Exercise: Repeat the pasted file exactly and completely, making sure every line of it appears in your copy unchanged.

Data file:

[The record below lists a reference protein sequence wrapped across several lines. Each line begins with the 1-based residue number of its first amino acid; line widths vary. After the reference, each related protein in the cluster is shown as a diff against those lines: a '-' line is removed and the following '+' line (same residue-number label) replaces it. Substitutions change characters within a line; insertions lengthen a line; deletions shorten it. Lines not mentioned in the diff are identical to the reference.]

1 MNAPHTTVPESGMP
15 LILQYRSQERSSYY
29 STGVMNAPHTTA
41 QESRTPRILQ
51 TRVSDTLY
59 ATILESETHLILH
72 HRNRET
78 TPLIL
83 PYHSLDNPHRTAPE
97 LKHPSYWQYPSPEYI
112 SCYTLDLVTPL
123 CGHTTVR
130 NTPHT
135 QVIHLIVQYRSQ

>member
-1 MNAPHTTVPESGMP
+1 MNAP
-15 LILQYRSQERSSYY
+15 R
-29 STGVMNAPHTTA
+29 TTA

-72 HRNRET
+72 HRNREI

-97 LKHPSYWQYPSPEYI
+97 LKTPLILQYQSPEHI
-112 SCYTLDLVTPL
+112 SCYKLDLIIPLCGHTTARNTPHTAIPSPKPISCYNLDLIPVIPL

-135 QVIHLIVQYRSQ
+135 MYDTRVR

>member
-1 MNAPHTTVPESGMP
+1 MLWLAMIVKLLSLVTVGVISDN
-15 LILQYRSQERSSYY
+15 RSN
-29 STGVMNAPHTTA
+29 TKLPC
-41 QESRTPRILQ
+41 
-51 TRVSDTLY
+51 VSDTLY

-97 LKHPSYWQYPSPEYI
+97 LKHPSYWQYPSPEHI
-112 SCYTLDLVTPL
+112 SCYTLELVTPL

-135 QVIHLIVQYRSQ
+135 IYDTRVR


[The record below lists a reference protein sequence wrapped across several lines. Each line begins with the 1-based residue number of its first amino acid; line widths vary. After the reference, each related protein in the cluster is shown as a diff against those lines: a '-' line is removed and the following '+' line (same residue-number label) replaces it. Substitutions change characters within a line; insertions lengthen a line; deletions shorten it. Lines not mentioned in the diff are identical to the reference.]

1 MNAPHTTVPESGMP
15 LILQYRSQERSSYY
29 STGVMNAPHTTA
41 QESRTPRILQ
51 TRVSDTLY
59 ATILESETHLILH
72 HRNRET
78 TPLIL
83 PYHSLDNPHRTAPE
97 LKHPSYWQYPSPEYI
112 SCYTLDLVTPL
123 CGHTTVR
130 NTPHT
135 QVIHLIVQYRSQ

>member
-1 MNAPHTTVPESGMP
+1 MNAP
-15 LILQYRSQERSSYY
+15 R
-29 STGVMNAPHTTA
+29 TTA

-72 HRNRET
+72 HRNREI

-97 LKHPSYWQYPSPEYI
+97 LKTPLILQYQSPEHI
-112 SCYTLDLVTPL
+112 SCYKLDLIIPLCGHTTARNTPHTAIPSPKPISCYNLDLIPVIPL

-135 QVIHLIVQYRSQ
+135 MYDTRVR

>member
-1 MNAPHTTVPESGMP
+1 MLWLAMIVKLLSLVTVGVISDN
-15 LILQYRSQERSSYY
+15 RSN
-29 STGVMNAPHTTA
+29 TKLPC
-41 QESRTPRILQ
+41 
-51 TRVSDTLY
+51 VSDTLY

-97 LKHPSYWQYPSPEYI
+97 LKHPSYWQYPSPEHI
-112 SCYTLDLVTPL
+112 SCYTLELVTPL

-135 QVIHLIVQYRSQ
+135 IYDTRVR